If we are, in reality, what we are doing, some very interesting aspects appear. First, the implication would be that we are all something, along with all else, that happens in the now, and this now is a timeless place of constant interaction of all the cosmic elements from which issues constant creation. It also means we have no ownership of who and what we are; we are a manifestation in the constant stream that is the now. If this is correct, and if there is no way to capture who we are by thought, what could see or view the person as a doing entity? It would seem that, to view something in the moment, the viewer must also be in the moment, and, as far as consciousness is concerned, using images and ideas from memory would not qualify. That would constitute a past, as self/ego, invading and commandeering the present. I think a great question arises from this seemingly impossible situation. Is there a state of consciousness, an awareness, that is not filled with thoughts? If so, would that be an awareness of the present in the present by the present? And, if that is correct, would this be an awareness that could grasp the totality of what we are doing?
An Interesting Duality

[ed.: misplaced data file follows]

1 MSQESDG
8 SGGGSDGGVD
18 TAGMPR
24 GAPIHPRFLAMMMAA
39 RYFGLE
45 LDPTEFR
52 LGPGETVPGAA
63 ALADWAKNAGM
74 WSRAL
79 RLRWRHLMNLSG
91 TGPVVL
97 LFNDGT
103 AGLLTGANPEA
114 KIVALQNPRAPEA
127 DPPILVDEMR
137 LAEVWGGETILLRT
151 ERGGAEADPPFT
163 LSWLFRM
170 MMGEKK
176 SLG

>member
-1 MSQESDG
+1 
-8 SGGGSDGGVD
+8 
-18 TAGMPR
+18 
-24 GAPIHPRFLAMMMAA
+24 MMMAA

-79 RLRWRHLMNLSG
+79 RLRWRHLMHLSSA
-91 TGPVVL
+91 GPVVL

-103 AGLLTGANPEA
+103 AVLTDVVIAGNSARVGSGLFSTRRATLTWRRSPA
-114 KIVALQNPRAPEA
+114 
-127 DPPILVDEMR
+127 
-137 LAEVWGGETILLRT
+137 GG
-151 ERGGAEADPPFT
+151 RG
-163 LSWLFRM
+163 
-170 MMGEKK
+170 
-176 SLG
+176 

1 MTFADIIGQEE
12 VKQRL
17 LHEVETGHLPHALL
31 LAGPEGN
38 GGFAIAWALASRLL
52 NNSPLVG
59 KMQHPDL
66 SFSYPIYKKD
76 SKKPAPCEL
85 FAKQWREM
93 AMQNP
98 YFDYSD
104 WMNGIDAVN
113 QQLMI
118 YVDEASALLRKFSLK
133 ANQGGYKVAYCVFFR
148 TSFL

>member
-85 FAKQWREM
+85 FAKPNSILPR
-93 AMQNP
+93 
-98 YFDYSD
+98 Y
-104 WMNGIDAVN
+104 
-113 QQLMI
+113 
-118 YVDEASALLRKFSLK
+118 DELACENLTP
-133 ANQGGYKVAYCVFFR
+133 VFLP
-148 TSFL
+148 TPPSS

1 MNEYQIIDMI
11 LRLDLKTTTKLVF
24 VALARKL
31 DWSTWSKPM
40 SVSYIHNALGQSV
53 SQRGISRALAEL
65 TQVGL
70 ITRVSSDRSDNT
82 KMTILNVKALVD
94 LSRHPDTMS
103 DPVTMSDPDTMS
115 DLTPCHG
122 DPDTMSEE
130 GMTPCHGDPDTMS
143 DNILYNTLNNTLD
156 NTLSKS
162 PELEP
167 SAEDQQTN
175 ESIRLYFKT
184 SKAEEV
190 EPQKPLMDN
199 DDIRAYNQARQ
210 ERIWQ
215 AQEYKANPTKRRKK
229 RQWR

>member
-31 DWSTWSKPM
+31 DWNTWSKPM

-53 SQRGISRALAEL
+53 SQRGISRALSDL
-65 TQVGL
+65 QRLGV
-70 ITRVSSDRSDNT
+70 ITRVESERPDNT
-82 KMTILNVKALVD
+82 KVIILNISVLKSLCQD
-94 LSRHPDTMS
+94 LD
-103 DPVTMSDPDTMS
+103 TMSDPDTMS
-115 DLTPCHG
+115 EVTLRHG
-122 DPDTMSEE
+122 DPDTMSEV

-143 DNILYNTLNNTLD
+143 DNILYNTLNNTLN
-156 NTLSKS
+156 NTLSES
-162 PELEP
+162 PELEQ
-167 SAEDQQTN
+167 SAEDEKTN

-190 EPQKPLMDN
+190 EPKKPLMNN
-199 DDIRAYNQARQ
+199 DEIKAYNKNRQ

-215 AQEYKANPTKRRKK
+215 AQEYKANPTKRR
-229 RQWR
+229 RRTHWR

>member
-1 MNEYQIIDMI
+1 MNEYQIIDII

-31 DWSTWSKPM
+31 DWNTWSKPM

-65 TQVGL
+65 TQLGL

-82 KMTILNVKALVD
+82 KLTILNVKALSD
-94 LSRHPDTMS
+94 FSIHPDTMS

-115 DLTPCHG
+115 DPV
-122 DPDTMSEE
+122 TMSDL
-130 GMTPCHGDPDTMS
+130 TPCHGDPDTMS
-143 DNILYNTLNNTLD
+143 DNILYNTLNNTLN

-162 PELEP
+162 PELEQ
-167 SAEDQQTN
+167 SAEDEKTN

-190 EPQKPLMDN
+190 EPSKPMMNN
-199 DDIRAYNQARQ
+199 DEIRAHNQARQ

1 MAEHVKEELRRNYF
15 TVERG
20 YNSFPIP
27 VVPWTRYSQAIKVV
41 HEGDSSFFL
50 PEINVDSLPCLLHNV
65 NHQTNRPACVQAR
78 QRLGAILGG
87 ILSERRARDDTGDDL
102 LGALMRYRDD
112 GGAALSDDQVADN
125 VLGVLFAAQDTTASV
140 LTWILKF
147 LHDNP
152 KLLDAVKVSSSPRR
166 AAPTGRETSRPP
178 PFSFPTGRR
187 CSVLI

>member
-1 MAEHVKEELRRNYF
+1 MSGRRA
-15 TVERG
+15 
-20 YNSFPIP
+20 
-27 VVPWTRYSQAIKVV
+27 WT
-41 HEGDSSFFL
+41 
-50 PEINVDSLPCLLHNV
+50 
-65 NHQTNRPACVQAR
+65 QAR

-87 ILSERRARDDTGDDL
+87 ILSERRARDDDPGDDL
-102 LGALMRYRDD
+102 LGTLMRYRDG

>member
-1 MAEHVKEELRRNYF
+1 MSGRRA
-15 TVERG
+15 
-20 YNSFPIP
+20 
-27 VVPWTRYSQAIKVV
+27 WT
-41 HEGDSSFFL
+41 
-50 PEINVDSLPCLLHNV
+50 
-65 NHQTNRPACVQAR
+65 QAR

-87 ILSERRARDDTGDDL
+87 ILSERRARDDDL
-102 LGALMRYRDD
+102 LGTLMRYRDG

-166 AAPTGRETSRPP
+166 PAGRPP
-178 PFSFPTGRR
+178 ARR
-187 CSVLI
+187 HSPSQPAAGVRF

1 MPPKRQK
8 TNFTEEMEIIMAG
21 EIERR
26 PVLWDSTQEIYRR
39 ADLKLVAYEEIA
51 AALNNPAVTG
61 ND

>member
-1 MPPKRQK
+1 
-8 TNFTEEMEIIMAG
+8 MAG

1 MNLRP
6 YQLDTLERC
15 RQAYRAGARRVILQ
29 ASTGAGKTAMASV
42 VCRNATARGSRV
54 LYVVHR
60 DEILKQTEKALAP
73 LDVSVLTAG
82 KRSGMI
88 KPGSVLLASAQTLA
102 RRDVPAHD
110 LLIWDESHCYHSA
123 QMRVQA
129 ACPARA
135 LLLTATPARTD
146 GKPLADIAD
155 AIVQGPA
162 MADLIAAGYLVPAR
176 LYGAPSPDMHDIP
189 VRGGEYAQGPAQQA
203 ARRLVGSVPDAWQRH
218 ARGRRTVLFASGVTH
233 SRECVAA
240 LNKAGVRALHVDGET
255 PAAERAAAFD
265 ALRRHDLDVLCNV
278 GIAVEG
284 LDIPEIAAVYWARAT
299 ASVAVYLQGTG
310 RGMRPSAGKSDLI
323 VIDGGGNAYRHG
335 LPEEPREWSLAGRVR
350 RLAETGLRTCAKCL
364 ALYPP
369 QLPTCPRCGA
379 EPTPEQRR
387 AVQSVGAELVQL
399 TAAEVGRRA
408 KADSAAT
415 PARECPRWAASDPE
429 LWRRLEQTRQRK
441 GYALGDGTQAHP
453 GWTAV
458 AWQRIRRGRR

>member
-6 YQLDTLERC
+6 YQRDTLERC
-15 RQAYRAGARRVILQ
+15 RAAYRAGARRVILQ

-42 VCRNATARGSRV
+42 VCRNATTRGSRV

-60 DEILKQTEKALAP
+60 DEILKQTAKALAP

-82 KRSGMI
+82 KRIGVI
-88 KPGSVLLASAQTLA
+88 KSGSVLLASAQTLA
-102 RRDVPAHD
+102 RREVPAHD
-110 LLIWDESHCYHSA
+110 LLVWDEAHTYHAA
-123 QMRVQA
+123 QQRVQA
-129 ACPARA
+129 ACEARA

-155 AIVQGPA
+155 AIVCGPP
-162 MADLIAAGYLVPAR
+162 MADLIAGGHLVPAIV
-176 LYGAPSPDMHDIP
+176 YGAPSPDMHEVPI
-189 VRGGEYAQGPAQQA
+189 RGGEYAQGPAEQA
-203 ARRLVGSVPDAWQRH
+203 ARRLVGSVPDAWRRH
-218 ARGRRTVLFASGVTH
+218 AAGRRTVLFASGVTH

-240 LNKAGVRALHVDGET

Let’s take a different perspective to see if the situation can be clarified. A duality can be discovered by examining how humans tend to view existence. One view looks out at the world and sees objects and events as manifestations of creation. The human observes something, anything, in the outer world, and that thing, whether it be a tree, a mountain, the stars, an insect or whatever, is just there as something brought into existence by nature; it is essentially owned by nature, the cosmos. And everything that observed object can do is a part of its cosmic and evolutionary development. The object does not own these properties, has not created these properties. Everything just is the way it is, and it all is happening in the present moment. Now, however, when we view ourselves or fellow humans, a totally different perspective is used that is essentially from an ego’s perspective. Say someone has just accomplished something and has received recognition of some kind. Ego comes in and says, “I did this,” and there are usually many implications in this claim of ownership. Pride may be there as a part of ownership that may also spawn a sense of comparison and judgment of others, resulting in a sense of superiority. Accomplishment can feel really good, but not just as an accomplishment, but also as a sense of ambition for becoming, of finally almost getting there. One feels buoyant and energetic about the future while seeing one’s self succeeding there. This is just an example of many possible events and different evaluations, some positive and some negative, but the essence remains. There is the formation of an idea of the self associated with ownership of the self doing the event and the judgments from ego that follow to create a mood carrying into an imagined future. Even when we say we are this, that or whatever, we are fixing this position as a place in the future, because it is a fixed sense of identity going into the future.